4. knowledge of or familiarity with a particular thing; skill in dealing with or handling something: an understanding of accounting practice.
5. a state of cooperative or mutually tolerant relations between people: To him, understanding and goodwill were the supreme virtues.
I don’t know when I first heard the term “gay,” but if you look up the term in Webster’s, it’s actually not such a bad word. However, whenever I heard the term as a child and young adult, I pictured someone that I’d have nothing in common with. Running into a gay person was right up there on my list of things to avoid along with running into an axe murderer. Flash forward a few years… Who would have thought one of my closest and best friends would be gay? Or how much we’d have in common?
Before coming to Minneapolis to work, I had only ever known one gay person. I’ve been here for over 12 years and now I know more than I can name. And do you know what? They are normal people!! They come in all shapes and sizes (although most of the guys I know wear smaller jeans than me :)). They are human beings and they have as much in common with you and I as they have differences.
I’m not here to change your mind about what you think is right or wrong. I’m here to challenge you to listen, learn and truly understand before jumping to conclusions. Do you know someone who is gay? Have you heard their story? Better yet, ask them if they’d rather be straight if given the choice. I can guarantee you most would rather not be on this road.
I know one thing for certain. I am a better person because I know Mark. He has a big heart, incredible work ethic, he pushes me to take risks and he finds ways to build my confidence. The best thing about him? He accepts me just the way I am, so it’s the least I can do to accept him for who he is and understand the courage it took to not be ashamed.
I consider myself very blessed to be surrounded by a group of friends that respect and understand me. We may not always agree on all things, but when it comes to something as core as equality, they’ve stood by me through all of this.
To Dee Dee, thank you for the courage to write this post. For everyone out there that wonders whether something as simple as telling your story and letting people know the real you can make a difference, tuck this one away as a reminder.
And to Dee Dee, thank you for your friendship and advocacy. They mean the world to me.
In an opinion piece posted in the Morrison County Record, The Editorial Board of ECM Publishers Inc. voices their opposition of the mean-spirited marriage amendment. With the headline, “Vote ‘No’ on ill-considered marriage amendment,” below is just a small excerpt of what they had to say:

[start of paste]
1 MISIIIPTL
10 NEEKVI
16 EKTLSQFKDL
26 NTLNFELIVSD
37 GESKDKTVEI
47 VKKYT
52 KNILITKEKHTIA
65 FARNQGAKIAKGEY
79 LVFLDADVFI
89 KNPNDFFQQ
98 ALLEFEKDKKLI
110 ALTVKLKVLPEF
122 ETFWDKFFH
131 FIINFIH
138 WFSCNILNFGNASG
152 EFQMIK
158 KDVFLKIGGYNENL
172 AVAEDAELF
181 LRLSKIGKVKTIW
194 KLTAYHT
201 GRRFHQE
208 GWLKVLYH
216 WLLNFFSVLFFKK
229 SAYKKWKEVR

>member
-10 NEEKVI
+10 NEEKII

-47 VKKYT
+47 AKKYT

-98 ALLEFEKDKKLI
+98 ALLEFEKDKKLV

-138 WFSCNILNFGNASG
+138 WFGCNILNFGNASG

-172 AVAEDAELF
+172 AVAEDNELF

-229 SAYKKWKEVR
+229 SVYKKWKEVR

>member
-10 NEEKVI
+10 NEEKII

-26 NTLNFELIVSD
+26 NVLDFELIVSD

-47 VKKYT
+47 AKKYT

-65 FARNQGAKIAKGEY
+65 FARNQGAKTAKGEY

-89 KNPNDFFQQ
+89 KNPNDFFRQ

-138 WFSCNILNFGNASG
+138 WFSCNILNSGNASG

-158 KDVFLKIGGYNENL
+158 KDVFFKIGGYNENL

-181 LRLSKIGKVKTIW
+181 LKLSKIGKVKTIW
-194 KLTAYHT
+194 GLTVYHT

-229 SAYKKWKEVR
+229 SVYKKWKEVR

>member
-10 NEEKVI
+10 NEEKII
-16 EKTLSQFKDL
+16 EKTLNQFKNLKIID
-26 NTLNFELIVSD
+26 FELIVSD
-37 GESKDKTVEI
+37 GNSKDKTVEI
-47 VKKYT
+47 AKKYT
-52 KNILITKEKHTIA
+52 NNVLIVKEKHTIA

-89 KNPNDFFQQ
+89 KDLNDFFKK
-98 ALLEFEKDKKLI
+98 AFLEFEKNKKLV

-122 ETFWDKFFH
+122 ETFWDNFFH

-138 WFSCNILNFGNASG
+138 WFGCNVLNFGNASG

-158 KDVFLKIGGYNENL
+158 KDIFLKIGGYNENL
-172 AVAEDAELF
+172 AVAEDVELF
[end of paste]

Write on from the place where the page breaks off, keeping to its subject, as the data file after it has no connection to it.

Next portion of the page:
Passing the amendment would place limits in our constitution on the freedom of same-sex citizens. It would erect a barrier to continuing the discussion of same-sex marriage, for today’s voters and for future generations of Minnesotans who may want to reopen the debate.
Voters would, in fact, be making choices for those future generations. Voters would be telling many of their children, grandchildren and great-grandchildren that marriage won’t be an option for them.
That’s not freedom, that’s oppression, and we are concerned what message that sends the world about our state. What kind of Minnesota do we want to present to the world?
The letter speaks to the fact that we shouldn’t make rash decisions that have long-lasting impacts on everything from families to attracting top talent to Minnesota. It also speaks about love:
We think it’s important that people love whom they wish to love, and have an opportunity to marry whom they wish to marry. It’s a simple case of treating people with the same kind of respect with which you would want to be treated.
The letter concludes with the fact that marriage is already defined as one man, one woman in the state of Minnesota. Defeating this amendment doesn’t change that fact.
If you have a minute, check out the letter in its entirety. It’s a really good read.
Gay people are not treated as American citizens. The amount of individuals who came up and thanked me and Brendon for taking a stand was staggering, and frankly depressing. I use the word depressing because for that many people to thank us for showing basic empathy, to thank us for recognizing that they are human beings just like everyone else, means that so many other people have not. What that says about our society makes me ill just to think about, and it means that we are failing the American dream. America is the land where people go to escape oppression, to escape persecution, to escape tyranny; sure we haven’t always gotten it right throughout the years but we should always strive for that elusive goal of equality. Right now we’re just not getting it done.
Chris Kluwe, Punter, Minnesota Vikings
Source: Out of Bounds blog
So I’ve got to admit: If you would have asked me who Chris Kluwe was a year ago, I would have said that I had no idea. But now, suddenly, he’s everywhere standing up for my equality and I can’t get enough of him.
Today, I learned that he pens a blog for the Pioneer Press titled, Out of Bounds. In his most recent post, he had the above to say about a Vote NO event he recently attended (along with a lot more good stuff).
I don’t know where this guy comes from, but WOW, can he write. I’m so thankful to have his voice in this campaign.
Yesterday, Minnesotans United for All Families posted a new 2-minute video in which Jesse Ventura talks about the marriage amendment. You hear Jesse’s iconic voice immediately as he opens the clip with the following:
Government should not be telling people who to fall in love with… We’re supposed to be home of the brave, land of the free.
An aged Jesse tells the story of Terry and his 37 years of marriage and happiness.
The happiness we’ve had, I would wish for everybody to have.
Terry explains that marriage is about falling in love and making a commitment to friends and family. Jesse then emphasizes that this issue impacts ALL Minnesotans:
This is not a democrat issue, this is not a republican issue, this is not a liberal issue, it’s not a conservative issue, which means it affects each and every one of us, regardless of whatever our political persuasion is.